15 minutes in spin class sent this woman to the ER

15 minutes in spin class sent this woman to the ER

Lauren Peterson figured taking a spin class would be a great way to get in shape. But after less than 15 minutes of intense pedaling she felt nauseous and nearly passed out.

Two days later the 33-year-old Bronx schoolteacher’s urine had turned dark and the muscles in her thighs had become swollen and excruciatingly painful.

“I was crying putting on my socks, my thighs hurt so bad,” Peterson said. “I was scared. I knew something was really wrong with me. I didn’t know what it was.”

When Peterson went to the emergency room a couple of days later and got diagnosed, doctors told her she was lucky she hadn’t severely damaged her kidneys.

Peterson, a novice spinner, had developed the potentially fatal condition known as rhabdomyolysis. One of Peterson’s doctors described her case, as well as those of two other young adults who showed up at the Westchester Medical Center, with similar symptoms, after a spin class.

“Spinning is great exercise,” said Dr. Maureen Brogan, the lead author of the recent report detailing Peterson's case, and a kidney specialist at Westchester Medical Center. “But people should be aware they need to take it slow in the beginning. There should be some guidelines.”

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The problem with spinning, Brogan explained, is that “you’re using some of the largest muscles in the body — the quadriceps and the gluteus maximus — at an intense rate.”

If exercise is too intense, the muscles may not get enough oxygen and then they can start to “swell and break down and burst open,” Brogan said. “When the muscles break down, they release proteins that can potentially hurt the kidneys.”

Over the course of two years Brogan and her colleagues saw a total of six cases of spinning-related rhabdomyolysis. One other young woman, also 33 at the time she developed the condition, ended up in kidney failure and needed to be on dialysis for a month until the organs recovered.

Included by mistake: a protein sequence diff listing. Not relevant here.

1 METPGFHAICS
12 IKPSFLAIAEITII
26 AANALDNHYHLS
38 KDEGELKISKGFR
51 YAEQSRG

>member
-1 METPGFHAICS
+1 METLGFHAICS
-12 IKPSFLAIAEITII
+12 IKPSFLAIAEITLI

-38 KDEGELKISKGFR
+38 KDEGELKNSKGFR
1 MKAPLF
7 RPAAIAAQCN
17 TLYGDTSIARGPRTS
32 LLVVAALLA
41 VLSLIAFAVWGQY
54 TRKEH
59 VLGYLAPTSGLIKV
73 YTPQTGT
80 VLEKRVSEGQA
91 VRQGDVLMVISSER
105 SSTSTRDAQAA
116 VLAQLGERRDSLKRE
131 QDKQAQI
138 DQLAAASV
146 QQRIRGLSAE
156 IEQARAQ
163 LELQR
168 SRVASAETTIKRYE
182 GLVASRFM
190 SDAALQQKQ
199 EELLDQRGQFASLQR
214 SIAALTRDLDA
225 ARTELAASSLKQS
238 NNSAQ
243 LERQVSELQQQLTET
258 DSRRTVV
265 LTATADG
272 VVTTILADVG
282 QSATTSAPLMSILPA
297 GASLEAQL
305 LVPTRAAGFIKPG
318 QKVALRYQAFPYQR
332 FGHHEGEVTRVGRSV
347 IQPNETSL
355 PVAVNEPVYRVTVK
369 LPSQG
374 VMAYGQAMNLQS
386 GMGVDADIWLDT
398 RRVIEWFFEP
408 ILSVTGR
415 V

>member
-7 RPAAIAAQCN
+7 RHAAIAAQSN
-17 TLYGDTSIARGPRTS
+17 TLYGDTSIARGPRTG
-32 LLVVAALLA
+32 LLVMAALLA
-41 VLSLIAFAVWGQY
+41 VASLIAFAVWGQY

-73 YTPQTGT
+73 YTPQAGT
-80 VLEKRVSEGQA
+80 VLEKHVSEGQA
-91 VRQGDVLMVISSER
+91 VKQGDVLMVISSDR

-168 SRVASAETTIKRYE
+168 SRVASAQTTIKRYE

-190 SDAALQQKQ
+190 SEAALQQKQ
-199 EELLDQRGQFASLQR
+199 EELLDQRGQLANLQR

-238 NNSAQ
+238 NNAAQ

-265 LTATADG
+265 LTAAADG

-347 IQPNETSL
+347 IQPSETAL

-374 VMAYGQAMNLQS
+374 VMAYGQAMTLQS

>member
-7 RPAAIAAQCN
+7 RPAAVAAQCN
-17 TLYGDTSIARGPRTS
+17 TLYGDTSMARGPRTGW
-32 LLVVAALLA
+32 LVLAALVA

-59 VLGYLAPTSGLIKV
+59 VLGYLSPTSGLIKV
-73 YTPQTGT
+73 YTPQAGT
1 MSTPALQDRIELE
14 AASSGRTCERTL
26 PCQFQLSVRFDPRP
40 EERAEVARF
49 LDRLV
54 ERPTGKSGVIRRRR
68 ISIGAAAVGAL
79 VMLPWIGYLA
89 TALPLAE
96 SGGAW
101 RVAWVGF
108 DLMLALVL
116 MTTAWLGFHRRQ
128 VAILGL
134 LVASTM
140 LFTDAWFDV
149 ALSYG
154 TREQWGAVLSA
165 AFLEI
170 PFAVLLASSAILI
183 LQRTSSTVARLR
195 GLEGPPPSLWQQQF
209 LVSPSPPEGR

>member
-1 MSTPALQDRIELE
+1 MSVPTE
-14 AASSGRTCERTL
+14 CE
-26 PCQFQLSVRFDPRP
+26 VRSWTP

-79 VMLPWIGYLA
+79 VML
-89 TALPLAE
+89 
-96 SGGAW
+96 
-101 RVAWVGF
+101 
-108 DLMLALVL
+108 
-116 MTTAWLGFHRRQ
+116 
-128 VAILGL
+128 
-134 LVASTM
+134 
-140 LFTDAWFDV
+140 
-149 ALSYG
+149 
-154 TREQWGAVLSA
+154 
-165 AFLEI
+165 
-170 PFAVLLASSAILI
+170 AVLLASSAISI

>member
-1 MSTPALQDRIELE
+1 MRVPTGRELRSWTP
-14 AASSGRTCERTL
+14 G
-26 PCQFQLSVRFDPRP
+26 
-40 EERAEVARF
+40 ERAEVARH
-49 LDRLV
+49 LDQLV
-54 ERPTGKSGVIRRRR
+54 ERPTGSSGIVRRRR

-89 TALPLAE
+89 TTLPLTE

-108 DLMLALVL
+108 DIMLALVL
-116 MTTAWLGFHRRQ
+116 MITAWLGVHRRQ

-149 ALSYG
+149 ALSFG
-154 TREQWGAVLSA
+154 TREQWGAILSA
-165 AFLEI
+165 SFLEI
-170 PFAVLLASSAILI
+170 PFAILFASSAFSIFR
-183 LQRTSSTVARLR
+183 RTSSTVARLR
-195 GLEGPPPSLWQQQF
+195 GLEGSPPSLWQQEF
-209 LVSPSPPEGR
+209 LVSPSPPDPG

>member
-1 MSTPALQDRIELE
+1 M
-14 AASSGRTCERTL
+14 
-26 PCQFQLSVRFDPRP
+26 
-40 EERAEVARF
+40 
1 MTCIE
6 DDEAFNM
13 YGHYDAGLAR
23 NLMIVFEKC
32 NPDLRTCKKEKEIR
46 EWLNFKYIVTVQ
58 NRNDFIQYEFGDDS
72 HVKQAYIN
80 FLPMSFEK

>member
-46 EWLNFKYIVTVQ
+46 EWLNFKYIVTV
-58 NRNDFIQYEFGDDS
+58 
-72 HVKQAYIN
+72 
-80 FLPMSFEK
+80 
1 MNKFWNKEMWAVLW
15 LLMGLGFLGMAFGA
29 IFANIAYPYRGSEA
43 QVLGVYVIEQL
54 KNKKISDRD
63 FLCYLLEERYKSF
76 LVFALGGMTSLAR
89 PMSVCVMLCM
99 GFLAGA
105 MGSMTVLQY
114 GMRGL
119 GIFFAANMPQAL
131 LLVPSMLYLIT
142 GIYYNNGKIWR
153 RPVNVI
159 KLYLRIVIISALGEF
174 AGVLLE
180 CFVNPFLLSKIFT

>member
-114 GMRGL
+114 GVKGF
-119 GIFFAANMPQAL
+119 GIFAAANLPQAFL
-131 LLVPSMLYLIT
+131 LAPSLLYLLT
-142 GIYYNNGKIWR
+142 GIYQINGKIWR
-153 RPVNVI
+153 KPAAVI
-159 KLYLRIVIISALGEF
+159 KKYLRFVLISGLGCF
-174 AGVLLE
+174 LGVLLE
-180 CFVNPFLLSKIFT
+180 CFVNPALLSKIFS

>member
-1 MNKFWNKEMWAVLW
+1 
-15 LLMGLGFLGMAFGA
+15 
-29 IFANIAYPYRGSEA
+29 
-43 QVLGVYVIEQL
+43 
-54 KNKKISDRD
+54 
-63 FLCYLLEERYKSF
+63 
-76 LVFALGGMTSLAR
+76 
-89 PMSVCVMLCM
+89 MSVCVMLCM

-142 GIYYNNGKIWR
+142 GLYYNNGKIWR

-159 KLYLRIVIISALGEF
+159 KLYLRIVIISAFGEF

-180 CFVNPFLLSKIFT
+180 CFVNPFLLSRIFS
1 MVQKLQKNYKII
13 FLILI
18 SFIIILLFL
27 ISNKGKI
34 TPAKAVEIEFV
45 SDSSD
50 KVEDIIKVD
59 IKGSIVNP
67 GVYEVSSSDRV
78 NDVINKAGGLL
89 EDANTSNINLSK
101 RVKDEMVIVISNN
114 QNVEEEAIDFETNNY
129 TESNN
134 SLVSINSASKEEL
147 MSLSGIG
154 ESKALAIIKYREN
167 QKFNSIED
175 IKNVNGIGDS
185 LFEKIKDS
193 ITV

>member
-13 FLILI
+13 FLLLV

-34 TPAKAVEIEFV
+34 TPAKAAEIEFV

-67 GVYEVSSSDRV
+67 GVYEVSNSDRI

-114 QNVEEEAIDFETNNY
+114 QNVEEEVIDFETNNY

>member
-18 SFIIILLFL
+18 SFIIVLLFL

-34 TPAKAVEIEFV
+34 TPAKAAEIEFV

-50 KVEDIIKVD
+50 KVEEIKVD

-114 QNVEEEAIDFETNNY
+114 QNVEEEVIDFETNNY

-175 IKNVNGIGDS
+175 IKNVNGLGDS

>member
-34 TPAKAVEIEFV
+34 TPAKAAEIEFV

Brogan suspects that there may be more cases out there that were mild enough that people didn’t seek medical care. She’s hoping that her report will increase awareness of the dangers associated with overly intense workouts.

She offered a list of symptoms that should send someone to the doctor:

Peterson believes she’s very lucky. She wasn’t sure what she should be doing about the pain and weakness she was experiencing, so she called a doctor friend — Brogan — for advice. Brogan urged her to get to the hospital as quickly as possible, fearing that Peterson’s symptoms might mean her kidneys were in danger.

Though she needed months of physical therapy to regain strength in her thigh muscles, Peterson is nearly back to normal now.

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While it's important to know the symptoms of rhabdomyolysis, Dr. Susan Quaggin stressed that she doesn’t want people to become so scared they stop working out.

“Lots of people spin and we’re not seeing an epidemic of people coming to the hospital with rhabdomyolysis,” said Quaggin, chief of the department of nephrology and hypertension and director of the Feinberg Cardiovascular Research Institute at Northwestern University. “We don’t want hysteria. We don’t want people to stop doing exercise.”

Quaggin would like to see instructors counsel novice spinners to take it easy in the beginning. Rhabdomyolysis is less likely if people are fit, she said.

She also reminded spinners to make sure they stay hydrated and to talk to their doctor if they start to develop any warning signs.

“There’s a big risk if you don’t seek medical attention,” she said. “Electrolyte imbalances can be fatal, particularly potassium which is released into the bloodstream when muscle cells break down. Potassium can then go very high and can cause the heart to stop.”

Be aware of the symptoms outlined above, and call your doctor if you experience them. And remember, if you're new to spin, take it easy. Don't push yourself to extremes just to keep up with everyone else.

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